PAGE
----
The movie is glorifying the disruptive behaviour that the party comprises. Of course since the film’s release there have been numerous copycat parties (including one where a teen was killed) and this could only have been expected by the filmmakers while they put this together. The party and all its unruly excess is fetishised for the audience (assuming they’re as impressionable as the marketing hopes) and while it makes it tiring to watch a film that has a “kick-ass” party that you aren’t actually attending, it inevitably comes off as though the filmmakers are just living vicariously through their characters.
The seemingly “nice” characters in the movie, Thomas and Kirby are nice in as much as they aren’t Costa, but are relatively boring and lacklustre as actual characters. That’s about the most I can say in favour of any of the writing.
But the bland characters, chaotic party, sleazy and dirty atmosphere it tries to present as being amazing would all be forgivable and I would dismiss this movie as just not being my thing, if the movie wasn’t spearheaded by one of the most disgusting excuses for character or performance I’ve seen in a long time.
Oliver Cooper plays the role of Costa, the brash, loud-mouthed, incessantly obnoxious, homophobic, misogynistic and outright reprobate “friend” of Thomas who manipulates everyone into hosting this party. The role, much of which seems to have been largely improvised by Copper is one of the most reprehensible characters I have ever come across, not least of all because the movie wants you to side with him as an “irritating-yet-lovable” goof. Costa’s actions are sadistic at best, psychopathic at worst, and the performance from Cooper, clearly trying to imitate Jonah Hill’s already-grating schtick, but without the added sense of heart that makes Hill’s characters relatable, is like having bamboo shoved under your nails. This movie is a chore to watch, but when so much of it is focussed on a heinous little shit like Costa, it becomes excruciating.
I was never going to like Project X on the grounds that it’s not the sort of movie that’s made for someone with my sensibilities. I like partying well enough and went to a few ragers in my time, but the spectacle on show here doesn’t come across as enjoyable in the slightest. But the inclusion of Oliver Cooper’s degenerate scumbag of a character not only makes it a difficult movie to get through, but actively puts me on side against what little hope the film had to begin with. If you look at a movie like Chronicle, (which also came out last year and focuses on three guys of around about the same age), the party scenes in that film worked because there were characters to understand at the heart of it. Project X gives us people with names and leaves them to their own devices thereafter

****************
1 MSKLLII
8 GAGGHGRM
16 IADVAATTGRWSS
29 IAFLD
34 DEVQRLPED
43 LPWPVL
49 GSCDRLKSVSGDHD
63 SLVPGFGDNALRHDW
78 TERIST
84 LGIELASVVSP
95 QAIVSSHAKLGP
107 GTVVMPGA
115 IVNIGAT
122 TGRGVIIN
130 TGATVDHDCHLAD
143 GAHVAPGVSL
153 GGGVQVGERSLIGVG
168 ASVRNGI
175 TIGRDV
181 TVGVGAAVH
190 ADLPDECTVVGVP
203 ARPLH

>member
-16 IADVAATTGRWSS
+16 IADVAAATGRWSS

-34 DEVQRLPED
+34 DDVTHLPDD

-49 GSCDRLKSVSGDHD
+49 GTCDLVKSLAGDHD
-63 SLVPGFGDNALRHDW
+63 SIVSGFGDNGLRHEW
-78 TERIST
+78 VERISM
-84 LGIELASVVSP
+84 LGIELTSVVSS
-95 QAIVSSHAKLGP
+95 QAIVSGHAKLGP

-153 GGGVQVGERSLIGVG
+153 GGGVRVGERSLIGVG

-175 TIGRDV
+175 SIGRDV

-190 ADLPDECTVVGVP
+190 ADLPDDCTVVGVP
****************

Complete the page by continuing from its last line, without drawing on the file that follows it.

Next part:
And sure, maybe you’ll like this movie, if you honestly can’t think of a more worthwhile thing to idolise in your life, or if you find the scenario enviable or attractive to the inner irresponsible teen. I’ll throw you a bone and say that one of my best friends enjoyed this movie, and I don’t think anything less of him as a result of that. Maybe it does just come down to my perception of a party like the one in this movie affecting my ability to like the movie.
The soundtrack also has moments of adequateness, when it’s not a bunch of two-bit rap songs underscoring the semi-pornographic montages of naked teenage girls, but even then, it makes me sad that acts like The Kills or The xx are appearing on a soundtrack for a movie so completely devoid of reasons to recommend.
But at the end of the day, when your movie is a thinly-veiled attempt to make an idol out of this little fuckhead, then I think you’re on your own in trying to justify its enjoyability:
Subtle comparison too.
This is a movie that tries to make heroes out of complete and utter douchebaggery. This is a movie that shows the worst of the teenage years and offers it up in slathering form for teens to emulate. I think the movie is irresponsible. I think the movie is depressing. I think the movie is boring. There’s not a single thing about the movie that I would recommend to anyone. This is a film of named people, and not a single character among them.